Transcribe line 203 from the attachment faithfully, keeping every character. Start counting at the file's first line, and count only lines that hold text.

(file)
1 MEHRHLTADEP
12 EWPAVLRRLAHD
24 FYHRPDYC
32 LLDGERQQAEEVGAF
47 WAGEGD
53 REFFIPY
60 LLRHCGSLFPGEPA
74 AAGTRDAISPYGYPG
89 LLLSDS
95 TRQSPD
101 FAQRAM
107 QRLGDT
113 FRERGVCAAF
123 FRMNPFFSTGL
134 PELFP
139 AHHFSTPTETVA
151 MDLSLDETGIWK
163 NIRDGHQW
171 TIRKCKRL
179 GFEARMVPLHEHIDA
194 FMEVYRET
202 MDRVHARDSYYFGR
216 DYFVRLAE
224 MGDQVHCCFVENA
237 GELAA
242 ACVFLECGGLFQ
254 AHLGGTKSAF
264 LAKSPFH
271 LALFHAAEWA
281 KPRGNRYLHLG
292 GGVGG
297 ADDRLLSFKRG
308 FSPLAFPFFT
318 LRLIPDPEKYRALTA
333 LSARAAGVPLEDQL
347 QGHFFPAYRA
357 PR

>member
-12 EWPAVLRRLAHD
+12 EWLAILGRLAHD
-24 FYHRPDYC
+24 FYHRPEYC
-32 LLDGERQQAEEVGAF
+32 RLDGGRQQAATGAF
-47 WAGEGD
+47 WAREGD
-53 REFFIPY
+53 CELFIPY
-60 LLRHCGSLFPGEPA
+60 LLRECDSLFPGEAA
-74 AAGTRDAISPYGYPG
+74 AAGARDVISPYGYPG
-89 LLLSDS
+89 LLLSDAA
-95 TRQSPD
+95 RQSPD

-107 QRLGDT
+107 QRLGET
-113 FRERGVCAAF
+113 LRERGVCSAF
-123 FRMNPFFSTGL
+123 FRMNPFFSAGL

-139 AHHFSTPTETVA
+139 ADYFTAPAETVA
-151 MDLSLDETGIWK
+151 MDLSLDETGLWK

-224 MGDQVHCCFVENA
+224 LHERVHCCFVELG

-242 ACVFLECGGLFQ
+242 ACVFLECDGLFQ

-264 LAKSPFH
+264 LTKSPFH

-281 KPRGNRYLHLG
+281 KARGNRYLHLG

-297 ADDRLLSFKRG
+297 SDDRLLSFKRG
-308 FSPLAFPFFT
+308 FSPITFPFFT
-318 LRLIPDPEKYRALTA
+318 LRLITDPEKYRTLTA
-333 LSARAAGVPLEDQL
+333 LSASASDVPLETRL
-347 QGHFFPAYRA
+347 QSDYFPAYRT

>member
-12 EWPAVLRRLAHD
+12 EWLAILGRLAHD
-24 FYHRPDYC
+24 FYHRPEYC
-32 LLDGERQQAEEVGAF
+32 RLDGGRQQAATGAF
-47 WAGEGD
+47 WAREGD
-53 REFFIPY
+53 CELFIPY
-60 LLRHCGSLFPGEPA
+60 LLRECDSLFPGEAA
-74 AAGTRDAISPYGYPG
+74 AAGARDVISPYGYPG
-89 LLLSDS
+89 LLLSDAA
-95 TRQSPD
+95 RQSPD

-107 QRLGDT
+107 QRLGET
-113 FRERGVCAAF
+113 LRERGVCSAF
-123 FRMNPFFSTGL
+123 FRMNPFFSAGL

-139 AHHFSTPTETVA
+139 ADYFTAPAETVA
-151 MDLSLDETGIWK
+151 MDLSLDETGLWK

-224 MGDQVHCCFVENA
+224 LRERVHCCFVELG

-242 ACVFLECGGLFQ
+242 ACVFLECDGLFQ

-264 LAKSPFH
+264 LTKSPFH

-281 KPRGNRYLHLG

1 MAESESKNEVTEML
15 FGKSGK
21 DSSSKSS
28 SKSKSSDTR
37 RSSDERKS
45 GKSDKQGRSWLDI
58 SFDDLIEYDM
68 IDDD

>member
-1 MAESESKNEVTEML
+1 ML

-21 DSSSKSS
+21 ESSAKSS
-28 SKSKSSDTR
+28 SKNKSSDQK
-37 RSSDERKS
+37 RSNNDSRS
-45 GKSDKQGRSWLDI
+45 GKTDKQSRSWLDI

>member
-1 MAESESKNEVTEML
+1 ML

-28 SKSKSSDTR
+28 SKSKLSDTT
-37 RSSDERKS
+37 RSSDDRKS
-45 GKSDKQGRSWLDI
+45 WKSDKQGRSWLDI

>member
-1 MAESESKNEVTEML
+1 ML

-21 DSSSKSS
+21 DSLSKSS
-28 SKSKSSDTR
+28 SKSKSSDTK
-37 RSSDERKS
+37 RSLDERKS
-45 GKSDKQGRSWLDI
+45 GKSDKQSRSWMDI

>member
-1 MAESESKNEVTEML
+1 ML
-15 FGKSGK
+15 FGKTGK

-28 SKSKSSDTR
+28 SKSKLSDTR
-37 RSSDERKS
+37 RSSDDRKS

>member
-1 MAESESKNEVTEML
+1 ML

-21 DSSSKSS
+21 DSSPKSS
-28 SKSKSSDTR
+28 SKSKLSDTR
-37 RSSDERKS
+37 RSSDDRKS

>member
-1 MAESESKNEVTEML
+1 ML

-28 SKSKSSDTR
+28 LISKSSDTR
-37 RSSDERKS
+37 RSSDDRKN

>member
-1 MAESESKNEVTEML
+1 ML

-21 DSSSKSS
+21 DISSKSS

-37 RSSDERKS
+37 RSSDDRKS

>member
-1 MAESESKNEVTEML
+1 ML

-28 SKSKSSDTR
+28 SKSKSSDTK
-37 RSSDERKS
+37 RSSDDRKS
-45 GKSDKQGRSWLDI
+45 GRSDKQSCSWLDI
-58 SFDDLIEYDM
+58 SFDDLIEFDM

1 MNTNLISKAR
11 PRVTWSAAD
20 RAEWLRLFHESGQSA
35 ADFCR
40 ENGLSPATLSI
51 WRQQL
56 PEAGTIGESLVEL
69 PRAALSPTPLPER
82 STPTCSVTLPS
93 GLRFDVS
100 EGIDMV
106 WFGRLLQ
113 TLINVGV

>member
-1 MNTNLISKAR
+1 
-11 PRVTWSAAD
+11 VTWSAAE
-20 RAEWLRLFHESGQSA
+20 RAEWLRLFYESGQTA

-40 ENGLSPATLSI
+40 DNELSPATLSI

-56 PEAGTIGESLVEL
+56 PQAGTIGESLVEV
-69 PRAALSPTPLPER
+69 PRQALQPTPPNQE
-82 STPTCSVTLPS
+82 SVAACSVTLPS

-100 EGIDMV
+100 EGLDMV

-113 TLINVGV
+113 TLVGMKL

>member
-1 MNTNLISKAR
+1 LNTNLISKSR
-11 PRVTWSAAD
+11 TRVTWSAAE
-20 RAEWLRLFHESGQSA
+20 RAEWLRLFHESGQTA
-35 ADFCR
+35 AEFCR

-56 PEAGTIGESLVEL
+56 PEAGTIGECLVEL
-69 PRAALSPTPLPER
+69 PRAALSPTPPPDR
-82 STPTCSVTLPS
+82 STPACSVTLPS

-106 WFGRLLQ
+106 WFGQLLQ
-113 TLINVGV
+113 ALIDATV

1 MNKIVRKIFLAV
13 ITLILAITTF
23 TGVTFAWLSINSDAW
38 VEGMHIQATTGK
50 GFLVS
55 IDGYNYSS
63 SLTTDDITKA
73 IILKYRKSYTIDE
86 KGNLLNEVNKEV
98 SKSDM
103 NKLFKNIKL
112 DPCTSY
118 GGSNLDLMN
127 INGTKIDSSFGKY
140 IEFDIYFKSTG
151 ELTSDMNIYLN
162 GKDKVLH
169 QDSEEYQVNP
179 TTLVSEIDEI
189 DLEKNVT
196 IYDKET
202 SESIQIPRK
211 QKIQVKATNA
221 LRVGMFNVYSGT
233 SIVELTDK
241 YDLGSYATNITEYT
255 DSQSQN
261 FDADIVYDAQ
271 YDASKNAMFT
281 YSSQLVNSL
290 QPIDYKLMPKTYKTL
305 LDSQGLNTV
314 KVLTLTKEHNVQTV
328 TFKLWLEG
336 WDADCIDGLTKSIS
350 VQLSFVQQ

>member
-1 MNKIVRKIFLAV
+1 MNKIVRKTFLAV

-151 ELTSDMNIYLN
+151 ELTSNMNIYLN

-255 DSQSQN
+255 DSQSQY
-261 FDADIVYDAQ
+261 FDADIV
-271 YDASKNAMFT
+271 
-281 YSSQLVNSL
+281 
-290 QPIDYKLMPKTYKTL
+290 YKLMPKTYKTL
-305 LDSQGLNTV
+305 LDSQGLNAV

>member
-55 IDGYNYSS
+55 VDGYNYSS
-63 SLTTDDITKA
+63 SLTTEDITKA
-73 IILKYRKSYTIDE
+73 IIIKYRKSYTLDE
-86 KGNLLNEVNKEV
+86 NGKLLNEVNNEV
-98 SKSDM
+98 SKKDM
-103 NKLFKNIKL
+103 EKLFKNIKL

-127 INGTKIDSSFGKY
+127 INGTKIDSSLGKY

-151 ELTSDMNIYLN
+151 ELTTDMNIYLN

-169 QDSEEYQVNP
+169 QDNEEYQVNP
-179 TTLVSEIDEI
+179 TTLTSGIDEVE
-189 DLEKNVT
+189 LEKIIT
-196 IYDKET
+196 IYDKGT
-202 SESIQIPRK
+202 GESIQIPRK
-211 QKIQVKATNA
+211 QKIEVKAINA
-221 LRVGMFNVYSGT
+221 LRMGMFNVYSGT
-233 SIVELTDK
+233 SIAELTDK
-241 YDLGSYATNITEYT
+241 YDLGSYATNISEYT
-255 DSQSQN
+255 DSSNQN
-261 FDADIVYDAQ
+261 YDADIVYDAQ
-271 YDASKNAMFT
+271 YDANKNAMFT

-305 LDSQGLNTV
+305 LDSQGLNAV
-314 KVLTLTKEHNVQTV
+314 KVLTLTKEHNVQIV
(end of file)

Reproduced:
1 MNTNLISKAR